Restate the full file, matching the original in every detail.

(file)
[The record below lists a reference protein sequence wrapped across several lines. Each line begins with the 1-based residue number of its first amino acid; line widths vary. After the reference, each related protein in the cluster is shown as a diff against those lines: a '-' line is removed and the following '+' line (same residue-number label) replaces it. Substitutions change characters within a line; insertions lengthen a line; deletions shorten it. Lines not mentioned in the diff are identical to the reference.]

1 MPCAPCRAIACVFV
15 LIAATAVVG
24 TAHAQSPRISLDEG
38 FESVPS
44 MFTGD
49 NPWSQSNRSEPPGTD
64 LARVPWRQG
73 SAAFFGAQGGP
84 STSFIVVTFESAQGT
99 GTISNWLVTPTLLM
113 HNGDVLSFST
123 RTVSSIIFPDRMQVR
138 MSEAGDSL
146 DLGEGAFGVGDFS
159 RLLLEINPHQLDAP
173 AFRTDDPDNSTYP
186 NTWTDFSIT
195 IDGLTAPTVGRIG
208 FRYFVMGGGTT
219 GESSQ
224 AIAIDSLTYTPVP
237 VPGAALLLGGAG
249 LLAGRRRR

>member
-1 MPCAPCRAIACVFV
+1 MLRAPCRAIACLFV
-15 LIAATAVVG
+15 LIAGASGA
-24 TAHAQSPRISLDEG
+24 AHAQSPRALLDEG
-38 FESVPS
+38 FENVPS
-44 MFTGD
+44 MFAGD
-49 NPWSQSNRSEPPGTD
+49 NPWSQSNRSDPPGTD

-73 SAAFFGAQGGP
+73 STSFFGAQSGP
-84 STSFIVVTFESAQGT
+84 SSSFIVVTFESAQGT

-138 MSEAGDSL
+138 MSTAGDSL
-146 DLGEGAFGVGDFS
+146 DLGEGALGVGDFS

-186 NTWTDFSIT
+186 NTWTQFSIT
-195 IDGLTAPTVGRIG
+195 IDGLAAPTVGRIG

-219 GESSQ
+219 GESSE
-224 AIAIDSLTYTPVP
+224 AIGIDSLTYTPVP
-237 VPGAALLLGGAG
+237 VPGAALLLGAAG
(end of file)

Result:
[The record below lists a reference protein sequence wrapped across several lines. Each line begins with the 1-based residue number of its first amino acid; line widths vary. After the reference, each related protein in the cluster is shown as a diff against those lines: a '-' line is removed and the following '+' line (same residue-number label) replaces it. Substitutions change characters within a line; insertions lengthen a line; deletions shorten it. Lines not mentioned in the diff are identical to the reference.]

1 MPCAPCRAIACVFV
15 LIAATAVVG
24 TAHAQSPRISLDEG
38 FESVPS
44 MFTGD
49 NPWSQSNRSEPPGTD
64 LARVPWRQG
73 SAAFFGAQGGP
84 STSFIVVTFESAQGT
99 GTISNWLVTPTLLM
113 HNGDVLSFST
123 RTVSSIIFPDRMQVR
138 MSEAGDSL
146 DLGEGAFGVGDFS
159 RLLLEINPHQLDAP
173 AFRTDDPDNSTYP
186 NTWTDFSIT
195 IDGLTAPTVGRIG
208 FRYFVMGGGTT
219 GESSQ
224 AIAIDSLTYTPVP
237 VPGAALLLGGAG
249 LLAGRRRR

>member
-1 MPCAPCRAIACVFV
+1 MLRAPCRAIACLFV
-15 LIAATAVVG
+15 LIAGASGA
-24 TAHAQSPRISLDEG
+24 AHAQSPRALLDEG
-38 FESVPS
+38 FENVPS
-44 MFTGD
+44 MFAGD
-49 NPWSQSNRSEPPGTD
+49 NPWSQSNRSDPPGTD

-73 SAAFFGAQGGP
+73 STSFFGAQSGP
-84 STSFIVVTFESAQGT
+84 SSSFIVVTFESAQGT

-138 MSEAGDSL
+138 MSTAGDSL
-146 DLGEGAFGVGDFS
+146 DLGEGALGVGDFS

-186 NTWTDFSIT
+186 NTWTQFSIT
-195 IDGLTAPTVGRIG
+195 IDGLAAPTVGRIG

-219 GESSQ
+219 GESSE
-224 AIAIDSLTYTPVP
+224 AIGIDSLTYTPVP
-237 VPGAALLLGGAG
+237 VPGAALLLGAAG